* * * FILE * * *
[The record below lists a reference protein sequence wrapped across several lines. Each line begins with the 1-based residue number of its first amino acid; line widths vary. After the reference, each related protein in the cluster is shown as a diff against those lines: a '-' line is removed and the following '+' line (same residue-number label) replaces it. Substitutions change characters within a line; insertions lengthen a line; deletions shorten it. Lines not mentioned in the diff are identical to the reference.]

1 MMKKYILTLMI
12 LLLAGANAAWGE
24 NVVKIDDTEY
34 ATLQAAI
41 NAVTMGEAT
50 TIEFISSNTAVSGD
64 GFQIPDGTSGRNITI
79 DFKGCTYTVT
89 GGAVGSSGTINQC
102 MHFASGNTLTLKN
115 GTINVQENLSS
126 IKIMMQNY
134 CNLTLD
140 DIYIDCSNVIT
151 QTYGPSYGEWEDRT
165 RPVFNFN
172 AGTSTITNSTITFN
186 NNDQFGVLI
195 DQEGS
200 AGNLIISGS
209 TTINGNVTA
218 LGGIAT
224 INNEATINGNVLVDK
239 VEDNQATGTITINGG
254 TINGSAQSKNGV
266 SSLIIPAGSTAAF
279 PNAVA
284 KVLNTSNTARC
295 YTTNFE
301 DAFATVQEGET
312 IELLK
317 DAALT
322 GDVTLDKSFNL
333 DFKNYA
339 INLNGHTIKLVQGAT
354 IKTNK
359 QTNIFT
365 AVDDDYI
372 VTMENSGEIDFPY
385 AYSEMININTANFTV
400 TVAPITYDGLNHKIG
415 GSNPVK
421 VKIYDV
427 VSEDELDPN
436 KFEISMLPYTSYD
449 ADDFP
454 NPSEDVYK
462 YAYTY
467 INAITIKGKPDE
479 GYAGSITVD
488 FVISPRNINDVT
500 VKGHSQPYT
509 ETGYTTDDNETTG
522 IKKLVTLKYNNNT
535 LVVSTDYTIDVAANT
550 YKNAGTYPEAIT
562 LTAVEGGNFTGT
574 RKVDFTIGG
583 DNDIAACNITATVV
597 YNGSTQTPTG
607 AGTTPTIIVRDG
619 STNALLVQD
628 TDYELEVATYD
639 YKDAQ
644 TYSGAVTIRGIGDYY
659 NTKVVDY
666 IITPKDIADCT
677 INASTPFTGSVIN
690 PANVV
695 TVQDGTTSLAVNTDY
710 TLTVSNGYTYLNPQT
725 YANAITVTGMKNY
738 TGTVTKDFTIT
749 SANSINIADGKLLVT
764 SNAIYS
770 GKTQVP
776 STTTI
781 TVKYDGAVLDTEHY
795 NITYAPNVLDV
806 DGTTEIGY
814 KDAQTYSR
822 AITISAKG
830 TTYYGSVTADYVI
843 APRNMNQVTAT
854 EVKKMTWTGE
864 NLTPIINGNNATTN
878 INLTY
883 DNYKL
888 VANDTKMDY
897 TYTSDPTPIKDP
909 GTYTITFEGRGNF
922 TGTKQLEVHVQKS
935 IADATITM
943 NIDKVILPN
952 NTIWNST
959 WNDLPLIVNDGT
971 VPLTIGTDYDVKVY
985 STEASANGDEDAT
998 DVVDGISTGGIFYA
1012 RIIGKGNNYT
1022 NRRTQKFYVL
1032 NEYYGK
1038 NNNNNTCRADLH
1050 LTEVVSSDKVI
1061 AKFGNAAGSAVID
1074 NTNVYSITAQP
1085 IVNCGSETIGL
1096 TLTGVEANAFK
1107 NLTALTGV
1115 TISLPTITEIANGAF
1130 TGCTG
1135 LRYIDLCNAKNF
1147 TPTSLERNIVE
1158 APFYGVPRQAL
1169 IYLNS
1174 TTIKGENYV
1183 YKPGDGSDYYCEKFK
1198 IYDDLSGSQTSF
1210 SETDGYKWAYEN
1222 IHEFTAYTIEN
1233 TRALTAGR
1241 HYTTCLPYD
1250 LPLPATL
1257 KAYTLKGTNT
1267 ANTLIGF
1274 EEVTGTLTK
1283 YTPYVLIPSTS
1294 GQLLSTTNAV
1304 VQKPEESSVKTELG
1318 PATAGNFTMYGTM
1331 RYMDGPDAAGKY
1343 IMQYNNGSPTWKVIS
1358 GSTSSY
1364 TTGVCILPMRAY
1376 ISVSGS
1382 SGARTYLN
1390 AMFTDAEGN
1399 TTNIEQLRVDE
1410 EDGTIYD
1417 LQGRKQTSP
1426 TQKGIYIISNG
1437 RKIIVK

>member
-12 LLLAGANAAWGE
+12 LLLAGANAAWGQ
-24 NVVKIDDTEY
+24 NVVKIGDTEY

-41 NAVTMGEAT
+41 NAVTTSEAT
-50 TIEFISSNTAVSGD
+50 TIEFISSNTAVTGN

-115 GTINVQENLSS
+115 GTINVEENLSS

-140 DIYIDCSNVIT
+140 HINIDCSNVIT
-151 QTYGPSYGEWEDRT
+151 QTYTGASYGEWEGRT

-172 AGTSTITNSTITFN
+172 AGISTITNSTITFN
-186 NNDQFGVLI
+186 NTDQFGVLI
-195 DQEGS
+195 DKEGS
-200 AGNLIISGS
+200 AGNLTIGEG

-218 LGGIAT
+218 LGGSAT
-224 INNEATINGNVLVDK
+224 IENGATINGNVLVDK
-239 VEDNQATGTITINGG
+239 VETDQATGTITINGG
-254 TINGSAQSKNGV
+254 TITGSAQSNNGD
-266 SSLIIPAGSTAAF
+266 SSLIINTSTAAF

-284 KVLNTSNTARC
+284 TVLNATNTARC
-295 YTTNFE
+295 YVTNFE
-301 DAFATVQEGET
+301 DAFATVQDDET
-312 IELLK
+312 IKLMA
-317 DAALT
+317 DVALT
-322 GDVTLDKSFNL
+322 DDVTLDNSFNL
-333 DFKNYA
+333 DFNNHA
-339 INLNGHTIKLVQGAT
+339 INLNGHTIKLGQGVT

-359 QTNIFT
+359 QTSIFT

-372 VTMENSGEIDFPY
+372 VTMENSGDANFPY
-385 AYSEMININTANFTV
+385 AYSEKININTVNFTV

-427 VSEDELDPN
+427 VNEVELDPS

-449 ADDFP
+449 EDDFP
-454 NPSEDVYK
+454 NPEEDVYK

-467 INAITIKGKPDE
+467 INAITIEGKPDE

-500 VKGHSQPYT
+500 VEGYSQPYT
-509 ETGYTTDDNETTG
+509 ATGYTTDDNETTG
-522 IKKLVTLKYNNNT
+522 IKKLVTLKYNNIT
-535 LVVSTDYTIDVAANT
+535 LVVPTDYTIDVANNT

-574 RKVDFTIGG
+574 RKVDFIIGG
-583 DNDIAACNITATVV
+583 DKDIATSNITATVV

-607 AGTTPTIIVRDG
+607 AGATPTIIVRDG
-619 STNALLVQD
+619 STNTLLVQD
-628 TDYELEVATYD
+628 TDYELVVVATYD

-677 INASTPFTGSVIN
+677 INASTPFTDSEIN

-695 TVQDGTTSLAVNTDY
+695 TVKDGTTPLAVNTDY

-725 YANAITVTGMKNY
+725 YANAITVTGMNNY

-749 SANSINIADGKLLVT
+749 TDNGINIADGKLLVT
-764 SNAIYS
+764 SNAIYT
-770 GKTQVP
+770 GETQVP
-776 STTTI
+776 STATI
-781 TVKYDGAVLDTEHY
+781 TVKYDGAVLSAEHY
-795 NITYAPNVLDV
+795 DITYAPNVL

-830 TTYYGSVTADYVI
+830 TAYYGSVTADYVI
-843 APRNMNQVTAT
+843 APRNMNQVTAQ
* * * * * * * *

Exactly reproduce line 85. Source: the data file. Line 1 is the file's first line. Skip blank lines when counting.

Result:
843 APRNMNQVTAT